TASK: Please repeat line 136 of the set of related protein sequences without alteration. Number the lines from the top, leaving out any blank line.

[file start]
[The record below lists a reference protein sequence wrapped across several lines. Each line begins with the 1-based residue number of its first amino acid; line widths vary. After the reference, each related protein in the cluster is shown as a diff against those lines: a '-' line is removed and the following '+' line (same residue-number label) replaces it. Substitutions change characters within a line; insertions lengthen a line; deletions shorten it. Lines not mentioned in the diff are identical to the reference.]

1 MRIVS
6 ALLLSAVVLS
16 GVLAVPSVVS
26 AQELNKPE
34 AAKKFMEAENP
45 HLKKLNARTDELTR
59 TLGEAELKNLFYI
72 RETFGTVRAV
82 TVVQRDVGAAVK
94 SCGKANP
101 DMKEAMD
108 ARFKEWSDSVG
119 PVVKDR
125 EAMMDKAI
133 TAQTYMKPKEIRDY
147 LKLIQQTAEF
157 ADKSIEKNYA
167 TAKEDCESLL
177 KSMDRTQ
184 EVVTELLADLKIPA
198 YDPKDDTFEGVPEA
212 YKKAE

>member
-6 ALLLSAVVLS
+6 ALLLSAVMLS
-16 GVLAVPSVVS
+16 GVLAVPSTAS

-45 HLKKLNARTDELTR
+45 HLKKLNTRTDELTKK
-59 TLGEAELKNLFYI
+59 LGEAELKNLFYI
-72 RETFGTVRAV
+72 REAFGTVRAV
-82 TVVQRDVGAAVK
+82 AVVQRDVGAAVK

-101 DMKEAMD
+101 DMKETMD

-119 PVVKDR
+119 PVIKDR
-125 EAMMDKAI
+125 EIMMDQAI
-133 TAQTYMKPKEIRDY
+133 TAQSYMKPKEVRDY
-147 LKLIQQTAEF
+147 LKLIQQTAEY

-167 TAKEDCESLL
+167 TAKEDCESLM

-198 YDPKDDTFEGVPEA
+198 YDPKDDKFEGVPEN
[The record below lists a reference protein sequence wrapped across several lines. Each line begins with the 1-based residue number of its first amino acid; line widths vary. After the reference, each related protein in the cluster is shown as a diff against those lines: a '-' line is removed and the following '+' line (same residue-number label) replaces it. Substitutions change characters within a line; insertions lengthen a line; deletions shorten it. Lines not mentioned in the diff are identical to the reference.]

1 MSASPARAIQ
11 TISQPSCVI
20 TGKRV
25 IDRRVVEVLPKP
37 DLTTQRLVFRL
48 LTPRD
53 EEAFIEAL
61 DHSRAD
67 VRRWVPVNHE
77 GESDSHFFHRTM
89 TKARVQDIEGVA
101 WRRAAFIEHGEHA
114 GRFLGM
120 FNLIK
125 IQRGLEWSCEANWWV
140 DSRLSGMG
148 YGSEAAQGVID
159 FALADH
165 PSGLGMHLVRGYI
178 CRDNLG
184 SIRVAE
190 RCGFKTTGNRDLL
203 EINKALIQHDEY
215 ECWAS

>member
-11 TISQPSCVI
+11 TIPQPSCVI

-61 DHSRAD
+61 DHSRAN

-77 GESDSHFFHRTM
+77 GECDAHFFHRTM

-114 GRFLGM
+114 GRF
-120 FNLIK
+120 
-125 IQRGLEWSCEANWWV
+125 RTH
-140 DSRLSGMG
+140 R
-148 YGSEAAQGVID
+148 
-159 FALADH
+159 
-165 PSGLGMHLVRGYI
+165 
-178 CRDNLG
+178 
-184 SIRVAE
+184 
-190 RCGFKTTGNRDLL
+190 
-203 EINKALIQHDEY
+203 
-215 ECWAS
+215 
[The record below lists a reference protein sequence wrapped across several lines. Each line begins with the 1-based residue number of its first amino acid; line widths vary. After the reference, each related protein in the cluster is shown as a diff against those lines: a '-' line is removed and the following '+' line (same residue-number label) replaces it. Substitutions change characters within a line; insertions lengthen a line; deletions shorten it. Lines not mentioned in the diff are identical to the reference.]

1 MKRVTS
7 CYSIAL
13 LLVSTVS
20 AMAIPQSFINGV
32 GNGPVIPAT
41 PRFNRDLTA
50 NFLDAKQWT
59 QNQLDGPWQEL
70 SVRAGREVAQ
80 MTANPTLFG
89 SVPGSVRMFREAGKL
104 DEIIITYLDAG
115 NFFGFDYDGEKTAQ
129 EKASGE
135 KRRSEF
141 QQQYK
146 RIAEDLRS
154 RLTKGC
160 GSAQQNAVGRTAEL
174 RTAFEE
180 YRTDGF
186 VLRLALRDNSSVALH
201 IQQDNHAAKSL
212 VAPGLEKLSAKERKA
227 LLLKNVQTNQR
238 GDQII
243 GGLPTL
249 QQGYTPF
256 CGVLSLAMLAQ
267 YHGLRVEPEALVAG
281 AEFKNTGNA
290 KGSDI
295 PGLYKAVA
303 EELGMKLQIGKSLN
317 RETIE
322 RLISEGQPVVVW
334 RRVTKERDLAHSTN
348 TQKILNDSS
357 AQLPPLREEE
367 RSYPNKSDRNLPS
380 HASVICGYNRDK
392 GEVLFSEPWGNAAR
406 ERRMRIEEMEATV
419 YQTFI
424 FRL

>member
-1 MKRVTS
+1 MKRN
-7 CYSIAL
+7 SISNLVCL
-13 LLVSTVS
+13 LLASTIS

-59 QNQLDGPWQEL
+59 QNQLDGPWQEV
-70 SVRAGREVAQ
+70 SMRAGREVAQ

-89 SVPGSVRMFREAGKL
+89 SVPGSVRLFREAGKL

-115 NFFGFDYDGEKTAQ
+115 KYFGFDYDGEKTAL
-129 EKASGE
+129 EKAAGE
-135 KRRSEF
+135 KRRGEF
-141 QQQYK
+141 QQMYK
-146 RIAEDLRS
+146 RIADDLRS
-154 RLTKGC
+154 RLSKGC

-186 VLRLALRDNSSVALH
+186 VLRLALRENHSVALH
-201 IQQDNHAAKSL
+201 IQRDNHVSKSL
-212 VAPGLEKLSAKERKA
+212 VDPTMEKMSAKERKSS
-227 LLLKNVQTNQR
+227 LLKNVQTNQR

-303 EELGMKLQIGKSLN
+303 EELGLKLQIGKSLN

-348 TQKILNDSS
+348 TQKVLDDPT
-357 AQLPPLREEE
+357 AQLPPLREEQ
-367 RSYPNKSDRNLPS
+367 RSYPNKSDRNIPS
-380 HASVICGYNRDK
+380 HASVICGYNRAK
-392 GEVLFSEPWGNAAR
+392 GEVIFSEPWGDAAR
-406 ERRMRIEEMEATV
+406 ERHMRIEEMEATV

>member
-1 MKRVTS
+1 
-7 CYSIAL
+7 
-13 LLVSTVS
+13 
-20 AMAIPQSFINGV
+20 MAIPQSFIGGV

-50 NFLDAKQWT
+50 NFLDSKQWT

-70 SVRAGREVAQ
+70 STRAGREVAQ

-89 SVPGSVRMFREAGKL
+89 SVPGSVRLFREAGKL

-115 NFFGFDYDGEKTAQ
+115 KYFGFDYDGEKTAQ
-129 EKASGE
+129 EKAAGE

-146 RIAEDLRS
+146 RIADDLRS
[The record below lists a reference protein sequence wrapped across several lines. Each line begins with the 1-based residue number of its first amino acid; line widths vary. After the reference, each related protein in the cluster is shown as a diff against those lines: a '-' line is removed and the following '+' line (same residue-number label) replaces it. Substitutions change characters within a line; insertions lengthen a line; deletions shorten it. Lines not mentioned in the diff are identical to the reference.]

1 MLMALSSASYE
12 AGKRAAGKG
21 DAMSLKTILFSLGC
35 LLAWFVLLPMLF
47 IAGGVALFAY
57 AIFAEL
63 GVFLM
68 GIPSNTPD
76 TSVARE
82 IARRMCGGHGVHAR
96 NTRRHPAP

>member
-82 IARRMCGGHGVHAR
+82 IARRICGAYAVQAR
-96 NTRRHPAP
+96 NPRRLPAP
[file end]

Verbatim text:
256 CGVLSLAMLAQ